Author Archives: Pierre St-Jacques

FB bargaining: Proposal for 25 and out pension reform now with Minister Fortier

The FB bargaining team continued to negotiate improvements on the issues that matter most to PSAC-CIU members at the bargaining table November 15-17.

Our team stressed the importance of pension reform for FB members across the country, which PSAC-CIU has been using every avenue to push forward for more years.

When the union raised our proposal for pension reform at the table, the employer responded that it felt it would be inappropriate for the employer to take a position in bargaining at this time as the union’s proposal has been through the pension advisory committee process and it’s now before the president of Treasury Board to decide.

PSAC has been pushing for fair retirement benefits for FB members that would introduce an early retirement option — also referred to as 25 and out — consistent with what other federal public safety employees already receive. We are finally starting to see progress from the federal government.

You can help support these efforts by pressuring Treasury Board President Mona Fortier to do the right thing. Contact your local Member of Parliament and Minister Fortier to tell them FB members deserve fair treatment on their pensions.

Other critical bargaining issues

Meanwhile, the team also discussed the proposals to protect workers from management harassment and the abuse of authority at CBSA, and new protections against indiscriminate removal of tools and investigative suspension without pay.

We made it clear that telework must be enshrined in the collective agreement to reflect the new reality of thousands of our members. It’s especially important for our members to have recourse under the agreement when management fails to grant telework in a transparent, consistent, and equitable fashion.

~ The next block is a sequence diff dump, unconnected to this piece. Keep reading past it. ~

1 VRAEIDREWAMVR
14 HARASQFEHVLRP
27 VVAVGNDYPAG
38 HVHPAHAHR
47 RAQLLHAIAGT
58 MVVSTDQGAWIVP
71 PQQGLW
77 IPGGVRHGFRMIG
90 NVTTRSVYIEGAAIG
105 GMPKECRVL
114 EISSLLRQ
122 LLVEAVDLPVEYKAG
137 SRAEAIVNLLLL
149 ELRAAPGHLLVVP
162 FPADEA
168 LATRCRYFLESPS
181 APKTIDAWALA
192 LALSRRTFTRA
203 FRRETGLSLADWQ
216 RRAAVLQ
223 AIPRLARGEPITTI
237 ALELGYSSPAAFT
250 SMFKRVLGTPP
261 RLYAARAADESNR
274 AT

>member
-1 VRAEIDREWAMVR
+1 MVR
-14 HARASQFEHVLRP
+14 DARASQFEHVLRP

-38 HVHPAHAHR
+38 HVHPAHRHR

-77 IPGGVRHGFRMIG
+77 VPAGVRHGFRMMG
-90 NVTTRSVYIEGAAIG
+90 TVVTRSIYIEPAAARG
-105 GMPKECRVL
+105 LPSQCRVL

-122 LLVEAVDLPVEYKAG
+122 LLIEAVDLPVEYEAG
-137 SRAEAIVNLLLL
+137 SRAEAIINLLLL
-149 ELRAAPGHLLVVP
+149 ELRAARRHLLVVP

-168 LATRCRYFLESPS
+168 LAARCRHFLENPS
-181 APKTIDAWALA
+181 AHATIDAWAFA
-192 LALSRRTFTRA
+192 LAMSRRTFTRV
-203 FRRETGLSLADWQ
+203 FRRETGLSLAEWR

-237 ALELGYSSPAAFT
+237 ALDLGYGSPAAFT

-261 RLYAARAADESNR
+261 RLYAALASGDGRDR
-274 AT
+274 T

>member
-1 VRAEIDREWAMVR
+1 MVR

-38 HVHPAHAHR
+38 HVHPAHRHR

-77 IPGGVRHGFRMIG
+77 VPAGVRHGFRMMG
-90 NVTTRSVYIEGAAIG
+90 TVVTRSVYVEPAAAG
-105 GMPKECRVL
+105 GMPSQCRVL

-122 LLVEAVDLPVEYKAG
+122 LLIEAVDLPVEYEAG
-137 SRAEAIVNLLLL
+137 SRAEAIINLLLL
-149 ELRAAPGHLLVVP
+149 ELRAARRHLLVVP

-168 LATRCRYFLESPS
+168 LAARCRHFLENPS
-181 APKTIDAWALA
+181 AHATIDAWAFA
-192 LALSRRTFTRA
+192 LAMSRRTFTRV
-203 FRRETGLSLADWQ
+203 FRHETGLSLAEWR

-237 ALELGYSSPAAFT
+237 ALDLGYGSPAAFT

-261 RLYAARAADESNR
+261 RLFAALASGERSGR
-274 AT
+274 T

We also pushed for new seniority rights that are in line with standard protections enjoyed by most other law enforcement personnel, and discussed issues related to captive time — including when Intelligence and Enforcement Operations Division staff are unable to immediately return from overseas, as well as members being required to stay on the work site.

The employer, on the other hand, came to the table with a proposal that would significantly impact job security by allowing them to rescind reasonable job offers in surplus situations. The team is against this unacceptable proposal and will continue to push for enhanced protection.

Next steps

The team will return to the table again in December. You can read more about our bargaining proposals below:

Please be sure to keep your contact information up to date to receive all the latest updates about bargaining. If you have any questions, please contact your branch president or your PSAC regional office.

This article was first posted on the PSAC website.

Registration open for 2023 PSAC National Women’s Conference

PSAC’s National Women’s Conference will be held in person March 31 to April 2, 2023 in Ottawa with the theme “It’s in Our Hands: Strength, Power & Compassion.”  

PSAC women members in good standing are invited to apply to be a delegate to this Conference. As a delegate, you will participate in workshops, attend plenary sessions, debate resolutions, and elect two women to attend the PSAC National Triennial Convention in 2024.

See the PSAC website to apply.

Transgender Day of Remembrance: A reminder that we can all be better allies